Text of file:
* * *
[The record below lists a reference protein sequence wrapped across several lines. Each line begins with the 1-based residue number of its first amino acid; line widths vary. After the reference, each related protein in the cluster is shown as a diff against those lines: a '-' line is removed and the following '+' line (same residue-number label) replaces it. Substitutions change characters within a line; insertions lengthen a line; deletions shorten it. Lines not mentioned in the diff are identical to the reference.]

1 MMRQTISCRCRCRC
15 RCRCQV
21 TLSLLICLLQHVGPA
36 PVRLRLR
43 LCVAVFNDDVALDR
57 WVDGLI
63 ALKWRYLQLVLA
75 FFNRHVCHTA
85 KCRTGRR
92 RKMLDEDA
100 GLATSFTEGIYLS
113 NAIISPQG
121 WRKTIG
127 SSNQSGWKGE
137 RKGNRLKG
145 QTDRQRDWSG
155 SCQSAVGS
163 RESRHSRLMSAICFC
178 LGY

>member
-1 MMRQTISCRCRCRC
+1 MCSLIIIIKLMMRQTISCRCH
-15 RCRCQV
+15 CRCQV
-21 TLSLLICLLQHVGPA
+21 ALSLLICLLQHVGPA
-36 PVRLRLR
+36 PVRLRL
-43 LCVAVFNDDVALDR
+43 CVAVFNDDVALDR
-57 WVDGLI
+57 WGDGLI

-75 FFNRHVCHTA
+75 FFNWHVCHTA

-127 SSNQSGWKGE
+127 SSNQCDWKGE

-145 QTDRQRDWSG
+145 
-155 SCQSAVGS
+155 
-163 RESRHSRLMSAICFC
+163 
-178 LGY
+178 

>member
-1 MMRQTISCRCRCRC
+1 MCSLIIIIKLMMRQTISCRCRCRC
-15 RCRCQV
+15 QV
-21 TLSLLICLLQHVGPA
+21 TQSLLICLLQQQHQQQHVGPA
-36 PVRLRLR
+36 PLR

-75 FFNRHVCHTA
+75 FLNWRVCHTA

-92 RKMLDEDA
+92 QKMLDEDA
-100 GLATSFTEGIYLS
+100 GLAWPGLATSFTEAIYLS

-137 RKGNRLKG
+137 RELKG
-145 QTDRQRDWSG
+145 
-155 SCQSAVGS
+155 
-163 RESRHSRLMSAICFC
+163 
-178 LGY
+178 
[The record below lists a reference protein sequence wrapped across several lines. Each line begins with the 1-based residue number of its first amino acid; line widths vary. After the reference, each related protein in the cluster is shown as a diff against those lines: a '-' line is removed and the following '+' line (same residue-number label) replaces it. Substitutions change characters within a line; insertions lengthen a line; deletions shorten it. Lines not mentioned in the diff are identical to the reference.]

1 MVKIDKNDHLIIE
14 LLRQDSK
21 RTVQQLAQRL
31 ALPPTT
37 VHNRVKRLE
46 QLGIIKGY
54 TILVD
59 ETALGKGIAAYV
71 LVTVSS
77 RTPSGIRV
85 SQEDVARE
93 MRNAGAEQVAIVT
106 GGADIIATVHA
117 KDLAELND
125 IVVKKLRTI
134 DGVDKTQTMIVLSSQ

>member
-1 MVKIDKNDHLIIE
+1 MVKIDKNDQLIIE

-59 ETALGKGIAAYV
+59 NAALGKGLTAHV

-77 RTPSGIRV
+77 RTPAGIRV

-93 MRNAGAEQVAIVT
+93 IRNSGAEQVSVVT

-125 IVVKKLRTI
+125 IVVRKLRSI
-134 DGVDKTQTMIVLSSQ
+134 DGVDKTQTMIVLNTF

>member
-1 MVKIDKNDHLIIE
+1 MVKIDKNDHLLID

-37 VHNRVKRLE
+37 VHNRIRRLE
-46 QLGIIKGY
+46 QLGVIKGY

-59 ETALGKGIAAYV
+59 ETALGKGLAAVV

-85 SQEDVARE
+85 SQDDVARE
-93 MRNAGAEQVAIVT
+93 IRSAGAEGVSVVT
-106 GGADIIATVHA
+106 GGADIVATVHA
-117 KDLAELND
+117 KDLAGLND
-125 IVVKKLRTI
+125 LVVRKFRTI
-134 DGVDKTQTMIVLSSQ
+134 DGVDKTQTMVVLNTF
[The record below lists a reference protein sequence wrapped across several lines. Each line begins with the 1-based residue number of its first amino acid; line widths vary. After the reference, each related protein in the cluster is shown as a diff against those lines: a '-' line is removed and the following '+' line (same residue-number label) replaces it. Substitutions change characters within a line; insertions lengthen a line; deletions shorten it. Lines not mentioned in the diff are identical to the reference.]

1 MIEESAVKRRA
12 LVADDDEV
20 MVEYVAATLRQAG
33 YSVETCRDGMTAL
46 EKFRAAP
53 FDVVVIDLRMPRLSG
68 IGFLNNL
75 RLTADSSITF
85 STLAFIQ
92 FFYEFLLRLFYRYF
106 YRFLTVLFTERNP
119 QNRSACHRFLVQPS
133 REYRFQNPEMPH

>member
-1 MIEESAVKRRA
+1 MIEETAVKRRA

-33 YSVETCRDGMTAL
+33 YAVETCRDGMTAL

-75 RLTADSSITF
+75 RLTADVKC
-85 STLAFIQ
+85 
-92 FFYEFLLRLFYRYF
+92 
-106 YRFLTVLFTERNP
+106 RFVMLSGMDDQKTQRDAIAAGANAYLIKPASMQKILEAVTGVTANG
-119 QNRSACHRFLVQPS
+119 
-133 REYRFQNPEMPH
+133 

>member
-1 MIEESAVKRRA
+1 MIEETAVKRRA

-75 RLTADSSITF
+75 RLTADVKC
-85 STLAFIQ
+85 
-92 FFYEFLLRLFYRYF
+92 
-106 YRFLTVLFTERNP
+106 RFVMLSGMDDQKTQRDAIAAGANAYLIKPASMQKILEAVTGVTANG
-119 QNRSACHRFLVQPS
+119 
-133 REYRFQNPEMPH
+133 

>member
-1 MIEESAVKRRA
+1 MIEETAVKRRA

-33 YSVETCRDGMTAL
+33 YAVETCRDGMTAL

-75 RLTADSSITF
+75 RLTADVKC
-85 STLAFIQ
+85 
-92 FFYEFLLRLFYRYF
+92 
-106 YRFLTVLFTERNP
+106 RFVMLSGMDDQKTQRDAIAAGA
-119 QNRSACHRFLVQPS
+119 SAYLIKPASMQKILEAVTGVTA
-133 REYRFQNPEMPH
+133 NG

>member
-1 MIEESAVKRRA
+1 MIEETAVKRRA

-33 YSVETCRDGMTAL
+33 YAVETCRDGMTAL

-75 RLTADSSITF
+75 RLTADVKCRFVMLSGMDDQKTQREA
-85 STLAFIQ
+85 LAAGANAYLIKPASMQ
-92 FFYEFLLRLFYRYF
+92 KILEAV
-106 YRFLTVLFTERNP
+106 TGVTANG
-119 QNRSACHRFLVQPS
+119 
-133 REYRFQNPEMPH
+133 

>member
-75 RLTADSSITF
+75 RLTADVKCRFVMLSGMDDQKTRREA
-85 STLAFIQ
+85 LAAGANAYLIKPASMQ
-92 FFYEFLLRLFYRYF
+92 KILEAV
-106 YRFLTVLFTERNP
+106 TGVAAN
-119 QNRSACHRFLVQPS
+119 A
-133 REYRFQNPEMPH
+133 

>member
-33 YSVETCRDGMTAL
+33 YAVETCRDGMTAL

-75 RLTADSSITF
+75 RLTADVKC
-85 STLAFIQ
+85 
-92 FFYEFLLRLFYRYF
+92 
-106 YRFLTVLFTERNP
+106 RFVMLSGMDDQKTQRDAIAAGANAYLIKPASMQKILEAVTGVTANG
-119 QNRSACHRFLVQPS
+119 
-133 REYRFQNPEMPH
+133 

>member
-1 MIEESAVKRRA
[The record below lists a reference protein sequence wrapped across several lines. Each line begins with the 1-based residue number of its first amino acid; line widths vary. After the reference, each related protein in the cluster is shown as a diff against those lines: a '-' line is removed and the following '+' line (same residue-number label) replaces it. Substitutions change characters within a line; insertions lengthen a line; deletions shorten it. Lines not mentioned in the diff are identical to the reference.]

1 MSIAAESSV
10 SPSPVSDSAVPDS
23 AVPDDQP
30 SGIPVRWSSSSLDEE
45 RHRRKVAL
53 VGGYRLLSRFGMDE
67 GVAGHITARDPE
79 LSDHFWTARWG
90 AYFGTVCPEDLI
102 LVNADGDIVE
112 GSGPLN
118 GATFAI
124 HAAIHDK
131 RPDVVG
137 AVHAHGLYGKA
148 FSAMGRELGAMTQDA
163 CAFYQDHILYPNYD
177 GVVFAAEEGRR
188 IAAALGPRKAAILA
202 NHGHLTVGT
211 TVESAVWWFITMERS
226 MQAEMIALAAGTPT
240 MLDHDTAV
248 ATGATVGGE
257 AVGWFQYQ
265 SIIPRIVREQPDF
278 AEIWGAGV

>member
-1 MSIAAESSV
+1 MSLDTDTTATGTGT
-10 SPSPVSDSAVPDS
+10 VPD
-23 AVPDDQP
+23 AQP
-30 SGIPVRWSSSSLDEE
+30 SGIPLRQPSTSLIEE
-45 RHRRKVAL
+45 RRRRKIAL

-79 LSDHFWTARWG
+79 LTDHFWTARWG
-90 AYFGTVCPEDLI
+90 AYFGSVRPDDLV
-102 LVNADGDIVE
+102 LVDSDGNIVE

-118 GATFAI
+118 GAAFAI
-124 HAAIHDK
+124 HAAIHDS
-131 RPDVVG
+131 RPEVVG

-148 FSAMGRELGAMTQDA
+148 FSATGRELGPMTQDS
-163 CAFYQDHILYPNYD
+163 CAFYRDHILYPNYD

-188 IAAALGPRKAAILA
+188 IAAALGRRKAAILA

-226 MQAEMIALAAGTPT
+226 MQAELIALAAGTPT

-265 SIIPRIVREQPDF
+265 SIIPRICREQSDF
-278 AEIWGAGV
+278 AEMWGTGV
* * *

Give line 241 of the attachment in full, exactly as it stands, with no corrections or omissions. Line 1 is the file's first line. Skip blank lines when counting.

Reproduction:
90 AYFGTVCPEDLI